Light matter interaction at low dimension

Graphene-MoS2 heterostructures and optoelectronics

2D van der Waals materials allow fabrication of atomically sharp junctions and give scope to design new type of physical systems (heterostructures) where novel physical phenomena can be studied. Heterostructures combine properties of dissimilar materials to achieve better device performances and hence can be applied to multiple fields.

In our work we have shown that high quality tunable optoelectronic response can be obtained when few layers thick optically active van der Waals material (MoS2) is attached to a highly conducting but optically inactive (zero bandgap) monolayer van der Waals material (graphene) to form a heterostructure. Photoresponsivity of such heterostructure is extremely high and is not commonly seen in conventional photo-sensitive materials/devices. An electrostatic tunable photoresponse in such hybrid devices is obtained by controlling the carrier density of graphene-MoS2 structure in a field effect transistor (FET) configuration. It is also seen that, because of the electrostatic controllable charge trapping mechanism, re-writable optoelectronic memory operation can be accomplished with these devices by using a sequence of light and gate pulses (Nature Nanotechnology 8, 826-830 (2013)).


BLG-MoS2 heterostructures and single photon detection

Through our recent investigation we have shown that a novel design of a van der Waals heterostructure can be utilized to count photon in an optical pulse with single photon resolution. The main constituent elements of the structure are the bilayer graphene (BLG) and few layers MoS2. In a dual gated structure, a combination of graphene-boron nitride layers is used on top of BLG-MoS2 structure to constitute the top gate. Bilayer graphene allows opening of a bandgap under the influence of vertical electric fields appearing from top and bottom gate potentials. Presence of bandgap in the conduction channel allow low dark current and large transconductance, thus helps attaining extremely low noise equivalent power (NEP) while attaining high photoresponsivity. Previously reported graphene-MoS2 planer-photodetectors suffer from high dark current (~0.5 mA) which also limits the device performance by introducing electrical noise. Low dark count rate (~ 0.07 Hz) and large detection dynamic range (~ 40 dB) are the characteristic features of these BLG-MoS2 based photon counting devices (Advanced Materials, In press (October-2017)).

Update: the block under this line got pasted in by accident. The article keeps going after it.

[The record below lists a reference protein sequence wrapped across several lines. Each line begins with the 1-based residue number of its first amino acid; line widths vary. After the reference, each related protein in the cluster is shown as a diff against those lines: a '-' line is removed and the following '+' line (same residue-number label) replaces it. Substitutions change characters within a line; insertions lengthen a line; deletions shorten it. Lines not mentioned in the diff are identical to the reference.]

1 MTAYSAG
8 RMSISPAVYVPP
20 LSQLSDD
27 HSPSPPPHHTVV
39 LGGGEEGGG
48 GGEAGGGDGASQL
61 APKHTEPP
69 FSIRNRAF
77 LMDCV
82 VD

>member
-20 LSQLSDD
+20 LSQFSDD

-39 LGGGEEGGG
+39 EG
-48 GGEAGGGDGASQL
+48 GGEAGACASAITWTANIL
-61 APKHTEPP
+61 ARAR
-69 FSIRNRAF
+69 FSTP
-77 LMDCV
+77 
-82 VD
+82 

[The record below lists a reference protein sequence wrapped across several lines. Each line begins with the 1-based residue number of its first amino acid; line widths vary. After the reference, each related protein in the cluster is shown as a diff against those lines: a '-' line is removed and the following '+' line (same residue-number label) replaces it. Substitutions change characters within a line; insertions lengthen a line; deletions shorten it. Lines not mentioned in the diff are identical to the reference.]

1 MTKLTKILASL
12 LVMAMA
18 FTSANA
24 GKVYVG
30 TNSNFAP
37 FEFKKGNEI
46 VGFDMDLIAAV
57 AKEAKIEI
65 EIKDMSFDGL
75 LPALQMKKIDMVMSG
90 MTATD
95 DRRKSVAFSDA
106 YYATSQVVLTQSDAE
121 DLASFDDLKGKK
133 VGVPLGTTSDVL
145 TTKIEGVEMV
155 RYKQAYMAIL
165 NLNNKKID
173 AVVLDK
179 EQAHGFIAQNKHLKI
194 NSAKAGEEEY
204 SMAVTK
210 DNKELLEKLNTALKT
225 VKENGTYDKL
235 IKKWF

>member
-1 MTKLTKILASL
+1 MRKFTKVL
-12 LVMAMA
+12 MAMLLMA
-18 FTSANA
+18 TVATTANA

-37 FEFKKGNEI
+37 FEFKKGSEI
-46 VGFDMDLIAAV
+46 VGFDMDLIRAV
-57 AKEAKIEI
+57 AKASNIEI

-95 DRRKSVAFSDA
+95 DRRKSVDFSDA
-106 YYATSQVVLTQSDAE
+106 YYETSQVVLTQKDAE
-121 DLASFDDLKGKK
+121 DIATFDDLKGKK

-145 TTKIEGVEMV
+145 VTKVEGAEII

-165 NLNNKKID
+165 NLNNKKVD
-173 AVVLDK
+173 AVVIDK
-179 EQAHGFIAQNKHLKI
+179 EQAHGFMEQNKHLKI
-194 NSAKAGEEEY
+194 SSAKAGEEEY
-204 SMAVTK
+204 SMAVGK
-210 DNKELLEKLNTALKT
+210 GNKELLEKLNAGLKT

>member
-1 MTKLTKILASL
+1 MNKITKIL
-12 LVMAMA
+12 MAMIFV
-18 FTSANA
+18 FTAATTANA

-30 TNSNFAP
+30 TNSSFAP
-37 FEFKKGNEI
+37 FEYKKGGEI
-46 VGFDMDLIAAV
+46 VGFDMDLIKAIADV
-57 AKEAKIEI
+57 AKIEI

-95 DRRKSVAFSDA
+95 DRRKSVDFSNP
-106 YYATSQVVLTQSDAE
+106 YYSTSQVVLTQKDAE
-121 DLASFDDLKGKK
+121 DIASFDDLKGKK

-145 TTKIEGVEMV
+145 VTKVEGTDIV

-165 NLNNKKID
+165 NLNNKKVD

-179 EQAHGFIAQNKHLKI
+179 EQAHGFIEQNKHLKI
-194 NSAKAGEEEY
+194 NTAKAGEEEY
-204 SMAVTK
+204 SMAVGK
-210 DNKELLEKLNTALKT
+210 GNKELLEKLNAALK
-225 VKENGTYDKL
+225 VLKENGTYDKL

Plasmonic coupling of Light

We have also investigated light matter interaction in graphene by utilizing plasmonic structures. A monolayer graphene is used as a spacer layer between nanostructured-dimers which cause humongous near field enhancement under optical illumination. Due to strong coupling of light to graphene, a photoresponsivity of ~3 A W-1 is obtained. Such response is almost two orders of magnitude larger than the other graphene based photodetectors where plasmonic structures were used to couple light. (This project was completed in collaboration with Paria et. al., Advanced Materials 27, 1751-1758 (2015))

Near Infra-red (NIR) detection in Te NW – graphene heterostructure with high specific detectivity:

We are currently investigating nature of photoconductivity of the heterostructure composed of ultra-thin semiconducting Tellurium (Te) nanowires (NWs) with single layer graphene. Te NW, being a narrow band-gap semiconductor (~0.6 eV), serves as an excellent potential candidate for near infra-red (NIR) detector. The preliminary transport results of the Te NWs show that the electrical transport in the NWs is thermally activated in high temperature (>170K) and in the low temperature (<170K), Mott Variable Range Hopping (VRH) takes place. The optical response study reveals that the bare Te NW also acts as NIR detector (920nm – 1720nm) as expected, but the sensitivity of such detection is very low, which is measured by a quantity, called photoresponsivity (γ). In bare Te NW, we have got γ ~ 10-4 – 10-2 AW^-1 at 180K. But sandwiching the NWs with a single layer graphene enhances the sensitivity of the heterostructure by several orders of magnitude, thereby giving γ ~ 106 AW-1. This happens because of high carrier mobility and long carrier lifetime in graphene. Such high photoresponsivity also corresponds to a high specific detectivity (D*), which in our case is ~ 1013 Jones (almost of the same order of magnitude of the highest D* in NIR regime reported so far). Further detailed experiments are going on in order to look into the physics and time scales of the charge carrier transfer from Te NW to graphene on the application of NIR photons.

Ref: “Ultra-high sensitivity infra-red detection and temperature effects in a graphene – tellurium nanowire binary hybrid”, A. Pradhan, A. Roy, S. Tripathi, A. Som, D. Sarkar, J. K. Mishra, K. Roy, T. Pradeep, N. Ravishankar and A. Ghosh, Nanoscale 9, 9284 – 9290 (2017)